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How to Hire a Home Improvement Contractor

Here's the homework you need to do before letting someone work on your home

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Finding the right skilled help for a home update or repair project requires more than just opening the phone book or surfing the Internet. Unfortunately, there are bogus home repair contractors and handymen who will take your money and run.

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Here's the homework you need to do when hiring someone to work on your home.

1. Make a list of what you need done

Before you talk to a contractor, think carefully about the work you want done. Write down exactly what you want the contractor to do.

2. Get recommendations from family and friends

Talk with family, friends and neighbors who have used contractors. Find out if they were satisfied with the work, the price, and the time it took to complete the job. Ask if they would use that contractor again. Local hardware and home improvement stores can often make recommendations or give you the name of someone they respect. Beware of the stranger who shows up at your house unannounced and says he can give you a good price because he has leftover materials from another job. This is rarely a good choice and could be a scam.

3. Check out the recommendations

Once you have a list of names, do some research on them. The Better Business Bureau can help you find out if there have been any complaints filed against a contractor or their company. It is also a good idea to see if the contractor you are interested in is licensed in your state. Although licensing doesn’t guarantee reliability, it’s a minimum qualification a contractor should have.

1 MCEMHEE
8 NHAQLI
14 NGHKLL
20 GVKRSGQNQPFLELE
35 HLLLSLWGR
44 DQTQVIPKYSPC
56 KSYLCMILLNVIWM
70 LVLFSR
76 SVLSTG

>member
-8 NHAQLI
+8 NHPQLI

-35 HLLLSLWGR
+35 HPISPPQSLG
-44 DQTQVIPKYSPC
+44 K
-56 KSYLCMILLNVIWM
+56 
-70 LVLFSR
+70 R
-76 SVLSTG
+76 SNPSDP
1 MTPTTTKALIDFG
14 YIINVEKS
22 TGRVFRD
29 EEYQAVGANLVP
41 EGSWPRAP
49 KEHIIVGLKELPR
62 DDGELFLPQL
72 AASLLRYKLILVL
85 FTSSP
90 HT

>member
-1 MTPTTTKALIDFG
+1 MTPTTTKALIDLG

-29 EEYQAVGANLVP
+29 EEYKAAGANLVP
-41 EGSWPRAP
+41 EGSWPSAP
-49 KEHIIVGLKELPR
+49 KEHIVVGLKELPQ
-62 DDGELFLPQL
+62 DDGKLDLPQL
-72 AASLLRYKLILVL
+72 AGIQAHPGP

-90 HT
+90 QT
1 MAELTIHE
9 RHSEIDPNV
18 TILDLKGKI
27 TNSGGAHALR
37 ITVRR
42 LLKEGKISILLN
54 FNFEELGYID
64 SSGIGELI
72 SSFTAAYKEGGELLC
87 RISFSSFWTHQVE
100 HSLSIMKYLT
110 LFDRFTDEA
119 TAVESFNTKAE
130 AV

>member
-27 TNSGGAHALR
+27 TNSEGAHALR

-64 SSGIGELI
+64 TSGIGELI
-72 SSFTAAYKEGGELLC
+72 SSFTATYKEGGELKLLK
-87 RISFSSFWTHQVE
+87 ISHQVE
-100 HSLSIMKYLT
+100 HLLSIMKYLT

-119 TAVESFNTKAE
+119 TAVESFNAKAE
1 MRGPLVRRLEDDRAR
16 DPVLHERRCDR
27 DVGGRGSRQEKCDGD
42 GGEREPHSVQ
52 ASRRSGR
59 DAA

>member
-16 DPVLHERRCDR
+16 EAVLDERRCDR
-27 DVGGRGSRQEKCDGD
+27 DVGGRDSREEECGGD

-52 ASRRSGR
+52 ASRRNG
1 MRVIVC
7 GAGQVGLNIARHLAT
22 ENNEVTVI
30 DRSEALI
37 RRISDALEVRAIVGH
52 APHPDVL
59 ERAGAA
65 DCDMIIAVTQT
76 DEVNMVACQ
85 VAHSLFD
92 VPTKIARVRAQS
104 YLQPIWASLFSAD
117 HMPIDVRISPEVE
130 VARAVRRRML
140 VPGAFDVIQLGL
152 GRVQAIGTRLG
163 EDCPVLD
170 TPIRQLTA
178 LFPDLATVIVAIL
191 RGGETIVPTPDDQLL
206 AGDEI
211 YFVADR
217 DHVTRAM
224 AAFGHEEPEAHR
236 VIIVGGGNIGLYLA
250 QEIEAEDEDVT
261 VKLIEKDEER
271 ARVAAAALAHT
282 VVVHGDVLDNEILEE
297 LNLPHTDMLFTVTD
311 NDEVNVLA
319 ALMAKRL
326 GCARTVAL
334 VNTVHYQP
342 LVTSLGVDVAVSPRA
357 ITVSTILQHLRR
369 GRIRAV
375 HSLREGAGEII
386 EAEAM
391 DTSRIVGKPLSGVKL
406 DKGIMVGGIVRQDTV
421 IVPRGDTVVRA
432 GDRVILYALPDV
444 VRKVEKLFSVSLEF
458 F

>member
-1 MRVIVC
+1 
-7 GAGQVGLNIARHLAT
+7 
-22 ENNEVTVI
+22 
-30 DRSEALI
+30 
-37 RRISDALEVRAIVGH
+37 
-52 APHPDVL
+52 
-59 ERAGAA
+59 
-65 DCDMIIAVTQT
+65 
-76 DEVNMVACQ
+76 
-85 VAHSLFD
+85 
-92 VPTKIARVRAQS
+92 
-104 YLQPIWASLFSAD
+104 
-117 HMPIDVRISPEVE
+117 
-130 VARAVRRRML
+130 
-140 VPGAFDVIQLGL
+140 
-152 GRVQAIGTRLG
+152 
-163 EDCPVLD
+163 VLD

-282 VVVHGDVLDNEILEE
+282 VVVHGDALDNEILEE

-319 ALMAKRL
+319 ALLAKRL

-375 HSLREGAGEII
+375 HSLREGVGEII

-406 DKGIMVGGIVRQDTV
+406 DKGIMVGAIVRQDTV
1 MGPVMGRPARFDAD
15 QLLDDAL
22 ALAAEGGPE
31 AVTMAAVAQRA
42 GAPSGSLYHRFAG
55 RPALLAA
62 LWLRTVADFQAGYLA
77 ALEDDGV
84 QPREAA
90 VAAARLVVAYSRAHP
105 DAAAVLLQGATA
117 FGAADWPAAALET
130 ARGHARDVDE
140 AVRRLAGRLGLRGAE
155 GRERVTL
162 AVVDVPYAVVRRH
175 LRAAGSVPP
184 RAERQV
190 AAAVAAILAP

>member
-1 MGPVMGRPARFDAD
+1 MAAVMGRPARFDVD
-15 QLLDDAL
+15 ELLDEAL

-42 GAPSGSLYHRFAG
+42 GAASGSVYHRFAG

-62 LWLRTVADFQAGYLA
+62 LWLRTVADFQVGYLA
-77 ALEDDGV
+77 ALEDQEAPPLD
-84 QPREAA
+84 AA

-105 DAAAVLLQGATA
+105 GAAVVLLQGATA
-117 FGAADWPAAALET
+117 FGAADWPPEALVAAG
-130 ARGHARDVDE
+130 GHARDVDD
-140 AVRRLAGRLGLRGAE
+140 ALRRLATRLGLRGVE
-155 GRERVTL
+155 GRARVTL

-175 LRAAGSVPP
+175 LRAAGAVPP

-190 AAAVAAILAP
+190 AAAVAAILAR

4. Compare contractors

Make sure the contractor does the kind of work you are interested in and ask how long they have been in business. Ask for proof that they are licensed, bonded, and covered by workman’s compensation and liability insurance. Get references and check them out to make sure they are financially sound.

5. Get estimates

Meet with at least three contractors to discuss the job you want done and your budget. Estimates should detail the materials to be used, the labor charges, the start and end dates, and the total cost.

6. Put everything in writing

A well-written, clear, and detailed contract is very important. Make sure that everything you agreed to is in writing. Don’t approve any plans unless you understand them. Never sign a contract with any blanks and get a copy of everything you sign. Take your time to make a decision and remember, genuinely good deals will still be there tomorrow. Get a second opinion before you sign. You can cancel a contract by sending a letter to the contractor within three business days, if the contract was signed in your home or somewhere other than the contractor’s permanent place of business.

7. Don't pay the final bill until all the work is complete

Don’t make your final payment until all the work is complete and you and any necessary local building authorities have inspected the work. Also, before you pay, get a written statement that the contractor has paid all of the subcontractors and suppliers.

Learn More! Select a Home Fit topic from the sidebar (above). Read the complete AARP Home Fit Guide in print by downloading (PDF) or ordering your free copy now. Contact your AARP State office and ask when it will be hosting an AARP Home Fit Workshop.

Article last reviewed or updated April 2014

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